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1 - 9 of 9
Drawn on a Thursday, basic labs for a 10-year-old girl came back over the weekend showing a high glucose level, but neither the covering physician nor the primary pediatrician saw the results until the patient's mother called on Monday. Upon return to the clinic for follow-up, the child's glucose level was dangerously high and urinalysis showed early signs of diabetic ketoacidosis.
Interrupted during a telephone handoff, an ED physician, despite limited information, must treat a patient in respiratory arrest. The patient is stabilized and transferred to the ICU with a presumed diagnosis of aspiration pneumonia and septic shock. Later, ICU physicians obtain further history that leads to the correct diagnosis: pulmonary embolism.
An elderly man was admitted to the hospital for pacemaker placement. Although the postoperative chest film was normal, the patient later developed shortness of breath. Over the course of several nursing and physician shift changes and signouts, results of a follow-up stat x-ray are not properly obtained, delaying discovery of the patient's pneumothorax.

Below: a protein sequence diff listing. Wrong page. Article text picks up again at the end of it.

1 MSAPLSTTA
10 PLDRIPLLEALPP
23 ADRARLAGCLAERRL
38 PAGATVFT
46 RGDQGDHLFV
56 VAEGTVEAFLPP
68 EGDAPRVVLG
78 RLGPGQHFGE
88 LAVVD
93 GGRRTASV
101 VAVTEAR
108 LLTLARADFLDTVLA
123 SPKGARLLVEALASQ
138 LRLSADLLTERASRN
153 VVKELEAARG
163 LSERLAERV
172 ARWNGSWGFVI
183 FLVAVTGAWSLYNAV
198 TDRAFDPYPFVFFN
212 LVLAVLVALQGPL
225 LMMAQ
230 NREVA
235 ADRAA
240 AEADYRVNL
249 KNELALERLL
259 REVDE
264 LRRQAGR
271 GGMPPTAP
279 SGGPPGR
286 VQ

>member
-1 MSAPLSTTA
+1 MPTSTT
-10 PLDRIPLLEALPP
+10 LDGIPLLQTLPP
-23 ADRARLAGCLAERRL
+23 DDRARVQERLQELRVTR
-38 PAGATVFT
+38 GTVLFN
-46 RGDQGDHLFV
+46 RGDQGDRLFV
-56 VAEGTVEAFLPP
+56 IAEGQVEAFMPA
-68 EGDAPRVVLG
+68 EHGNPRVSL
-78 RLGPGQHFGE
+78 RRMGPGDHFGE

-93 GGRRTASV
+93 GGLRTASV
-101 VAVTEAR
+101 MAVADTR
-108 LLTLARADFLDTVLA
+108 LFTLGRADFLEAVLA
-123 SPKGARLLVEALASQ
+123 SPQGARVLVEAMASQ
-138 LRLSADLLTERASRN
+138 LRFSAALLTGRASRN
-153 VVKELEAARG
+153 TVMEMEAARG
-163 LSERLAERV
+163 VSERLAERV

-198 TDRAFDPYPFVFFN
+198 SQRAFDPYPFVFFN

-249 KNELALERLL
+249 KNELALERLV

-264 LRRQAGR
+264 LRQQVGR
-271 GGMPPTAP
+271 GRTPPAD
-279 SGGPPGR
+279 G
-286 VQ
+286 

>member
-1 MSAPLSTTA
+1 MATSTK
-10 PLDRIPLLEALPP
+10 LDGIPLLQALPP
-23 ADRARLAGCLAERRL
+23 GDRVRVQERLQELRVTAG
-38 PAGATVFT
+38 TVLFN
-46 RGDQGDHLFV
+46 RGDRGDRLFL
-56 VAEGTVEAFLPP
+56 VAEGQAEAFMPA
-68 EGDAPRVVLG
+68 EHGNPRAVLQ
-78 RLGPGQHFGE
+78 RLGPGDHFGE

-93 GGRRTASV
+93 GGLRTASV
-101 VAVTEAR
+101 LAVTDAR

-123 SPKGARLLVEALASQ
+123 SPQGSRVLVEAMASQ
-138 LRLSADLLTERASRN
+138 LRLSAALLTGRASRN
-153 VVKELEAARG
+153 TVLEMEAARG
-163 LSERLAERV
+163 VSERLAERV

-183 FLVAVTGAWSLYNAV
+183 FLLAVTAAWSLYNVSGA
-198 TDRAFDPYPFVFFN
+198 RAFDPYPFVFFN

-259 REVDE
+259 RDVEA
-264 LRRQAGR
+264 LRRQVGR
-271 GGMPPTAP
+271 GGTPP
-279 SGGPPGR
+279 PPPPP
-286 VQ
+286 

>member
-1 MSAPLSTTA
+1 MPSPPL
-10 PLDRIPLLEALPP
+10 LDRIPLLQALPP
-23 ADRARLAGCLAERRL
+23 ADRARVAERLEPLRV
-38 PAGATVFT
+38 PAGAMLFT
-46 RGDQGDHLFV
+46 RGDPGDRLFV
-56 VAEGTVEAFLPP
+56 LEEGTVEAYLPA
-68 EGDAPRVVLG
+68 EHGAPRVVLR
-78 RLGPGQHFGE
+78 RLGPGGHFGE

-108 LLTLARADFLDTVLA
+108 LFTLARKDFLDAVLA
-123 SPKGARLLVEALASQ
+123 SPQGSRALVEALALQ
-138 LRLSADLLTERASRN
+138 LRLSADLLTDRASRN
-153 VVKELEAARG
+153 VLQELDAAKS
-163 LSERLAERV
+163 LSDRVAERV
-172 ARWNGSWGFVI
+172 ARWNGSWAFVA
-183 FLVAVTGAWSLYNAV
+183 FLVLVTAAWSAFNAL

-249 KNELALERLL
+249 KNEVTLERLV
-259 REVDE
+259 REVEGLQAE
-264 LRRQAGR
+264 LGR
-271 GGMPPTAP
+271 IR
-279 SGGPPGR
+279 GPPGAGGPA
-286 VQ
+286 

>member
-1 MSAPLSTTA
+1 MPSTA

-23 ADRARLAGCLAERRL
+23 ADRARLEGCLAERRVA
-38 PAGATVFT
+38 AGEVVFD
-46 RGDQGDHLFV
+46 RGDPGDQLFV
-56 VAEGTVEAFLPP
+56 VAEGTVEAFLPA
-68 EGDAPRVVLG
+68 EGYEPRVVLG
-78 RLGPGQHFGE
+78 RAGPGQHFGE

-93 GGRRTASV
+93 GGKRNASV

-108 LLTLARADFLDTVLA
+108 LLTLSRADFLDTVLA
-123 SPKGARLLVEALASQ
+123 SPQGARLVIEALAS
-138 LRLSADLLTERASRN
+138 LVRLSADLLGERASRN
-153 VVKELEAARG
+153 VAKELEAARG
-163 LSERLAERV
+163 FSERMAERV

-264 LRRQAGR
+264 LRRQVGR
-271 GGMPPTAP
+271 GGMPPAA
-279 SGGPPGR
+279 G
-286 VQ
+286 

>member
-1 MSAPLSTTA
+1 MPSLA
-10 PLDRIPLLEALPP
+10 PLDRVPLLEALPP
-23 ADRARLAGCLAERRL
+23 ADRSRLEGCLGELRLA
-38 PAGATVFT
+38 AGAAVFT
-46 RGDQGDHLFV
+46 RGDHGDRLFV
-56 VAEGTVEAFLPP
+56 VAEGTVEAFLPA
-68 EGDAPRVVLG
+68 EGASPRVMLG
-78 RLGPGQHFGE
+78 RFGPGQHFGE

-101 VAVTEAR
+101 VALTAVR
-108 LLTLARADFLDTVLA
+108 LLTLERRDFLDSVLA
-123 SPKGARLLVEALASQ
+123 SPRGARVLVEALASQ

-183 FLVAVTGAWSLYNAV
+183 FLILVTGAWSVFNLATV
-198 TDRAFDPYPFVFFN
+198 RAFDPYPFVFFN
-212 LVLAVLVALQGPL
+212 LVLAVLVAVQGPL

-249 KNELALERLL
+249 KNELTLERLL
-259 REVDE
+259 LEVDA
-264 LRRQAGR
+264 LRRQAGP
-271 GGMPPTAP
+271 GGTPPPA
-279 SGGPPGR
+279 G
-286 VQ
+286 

A woman comes to the ED with mental status changes. Although numerous tests are run and she is admitted, a critical test result fails to reach the medicine team in time to save the patient's life.
Failure to enter documentation of a DNR order causes a severely ill elderly man to be resuscitated against his wishes. Shortly thereafter, the patient's wife confirms his wishes, and within minutes, the patient dies.
Bypassing the safeguards of an automated dispensing machine in a skilled nursing facility, a nurse administers medications from a portable medication cart. A non-diabetic patient receives insulin by mistake, which requires his admission to intensive care and delays his chemotherapy for cancer.
A nurse notices that an IV medication she is about to administer is possibly mislabeled, as it looks like a different drug. However, she is interrupted before she can call the pharmacy and winds up hanging the bag anyway.
Due to a series of incomplete signouts, information about a patient's post-operative leg pain and chest discomfort is not conveyed to the primary team. A PE is discovered post-mortem.
Abdominal pain misdiagnosed in an ED patient leads to ruptured appendix, multiple complications, and prolonged hospitalization.